Disability Rights Advocates Accuse Washington Post Of Perpetuating ‘Myths’ About Benefits

Disability rights advocates and a leading Democratic think tank are livid at The Washington Post over a March 30 front-page story on the prevalence of disability benefits in rural America.

The newspaper claimed that “as many as one-third of working-age adults” in rural communities receive disability benefits. But as the Center for American Progress calculated ― and The Huffington Post confirmed by looking at the raw data ― that proportion holds true in only one county in the entire country.

Republicans often use stories like the Post’s to argue that the disability rolls have grown due to abuse from people who can work but simply do not want to. For example, Sen. Rand Paul (R-Ky.) complained in January 2015 that people were “gaming the system” to receive disability benefits. In fact, the Social Security Administration’s inspector general has estimated that the Social Security Disability Insurance program has a fraud rate below 1 percent.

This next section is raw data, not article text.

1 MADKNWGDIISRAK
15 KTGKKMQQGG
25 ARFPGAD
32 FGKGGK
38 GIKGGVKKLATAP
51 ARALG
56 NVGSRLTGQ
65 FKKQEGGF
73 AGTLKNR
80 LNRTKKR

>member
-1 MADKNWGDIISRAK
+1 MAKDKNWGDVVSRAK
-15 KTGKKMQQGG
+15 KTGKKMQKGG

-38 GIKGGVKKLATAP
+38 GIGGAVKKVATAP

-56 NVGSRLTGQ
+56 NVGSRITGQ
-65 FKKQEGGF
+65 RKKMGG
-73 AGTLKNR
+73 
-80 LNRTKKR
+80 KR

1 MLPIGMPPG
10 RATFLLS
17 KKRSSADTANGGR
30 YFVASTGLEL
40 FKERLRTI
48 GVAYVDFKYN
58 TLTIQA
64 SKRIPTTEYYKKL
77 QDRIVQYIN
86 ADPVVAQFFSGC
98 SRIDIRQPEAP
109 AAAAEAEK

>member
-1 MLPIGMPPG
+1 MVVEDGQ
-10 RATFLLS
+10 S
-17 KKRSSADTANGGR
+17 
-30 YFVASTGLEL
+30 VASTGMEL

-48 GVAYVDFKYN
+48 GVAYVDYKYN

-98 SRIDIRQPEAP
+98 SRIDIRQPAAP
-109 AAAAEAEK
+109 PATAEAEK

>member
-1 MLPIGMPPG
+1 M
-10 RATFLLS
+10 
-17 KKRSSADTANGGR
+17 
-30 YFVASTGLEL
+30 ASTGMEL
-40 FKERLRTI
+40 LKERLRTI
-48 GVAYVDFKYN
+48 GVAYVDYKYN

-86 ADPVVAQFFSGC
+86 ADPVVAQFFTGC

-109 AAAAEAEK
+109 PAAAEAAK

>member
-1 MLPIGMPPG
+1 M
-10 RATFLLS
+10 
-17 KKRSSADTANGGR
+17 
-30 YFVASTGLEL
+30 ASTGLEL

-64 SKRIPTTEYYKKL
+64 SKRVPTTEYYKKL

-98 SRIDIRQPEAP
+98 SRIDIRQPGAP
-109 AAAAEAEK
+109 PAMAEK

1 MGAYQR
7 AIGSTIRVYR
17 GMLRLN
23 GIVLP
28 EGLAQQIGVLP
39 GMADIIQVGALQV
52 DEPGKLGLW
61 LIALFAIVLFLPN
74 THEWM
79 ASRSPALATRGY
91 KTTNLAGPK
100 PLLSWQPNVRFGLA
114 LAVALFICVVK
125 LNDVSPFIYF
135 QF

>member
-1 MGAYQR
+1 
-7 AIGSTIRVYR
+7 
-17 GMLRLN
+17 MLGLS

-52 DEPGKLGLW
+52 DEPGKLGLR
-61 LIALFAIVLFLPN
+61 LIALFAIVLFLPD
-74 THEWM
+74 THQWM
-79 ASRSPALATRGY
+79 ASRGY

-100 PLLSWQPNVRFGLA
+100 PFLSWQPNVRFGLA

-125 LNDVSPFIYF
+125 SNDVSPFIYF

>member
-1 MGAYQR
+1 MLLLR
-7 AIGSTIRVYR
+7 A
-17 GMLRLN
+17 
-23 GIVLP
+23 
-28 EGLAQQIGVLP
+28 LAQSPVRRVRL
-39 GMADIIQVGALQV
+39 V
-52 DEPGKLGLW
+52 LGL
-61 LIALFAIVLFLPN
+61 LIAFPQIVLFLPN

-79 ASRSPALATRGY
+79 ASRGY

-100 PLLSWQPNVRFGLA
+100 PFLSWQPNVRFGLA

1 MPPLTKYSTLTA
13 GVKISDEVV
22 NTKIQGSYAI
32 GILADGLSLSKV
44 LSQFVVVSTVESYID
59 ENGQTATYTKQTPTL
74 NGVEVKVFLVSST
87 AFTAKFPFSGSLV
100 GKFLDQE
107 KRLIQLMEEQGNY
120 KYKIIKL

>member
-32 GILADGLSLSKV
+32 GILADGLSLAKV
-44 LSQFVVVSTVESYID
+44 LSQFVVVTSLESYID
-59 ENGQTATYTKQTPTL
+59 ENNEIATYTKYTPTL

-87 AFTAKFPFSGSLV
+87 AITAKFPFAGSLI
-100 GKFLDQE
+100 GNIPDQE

“They are perpetuating the same myths that have been debunked over and over again without regard for how misleading reporting can affect people with disabilities already living on the financial edge,” said Rebecca Vallas, managing director of the Center for American Progress’ Poverty to Prosperity program.

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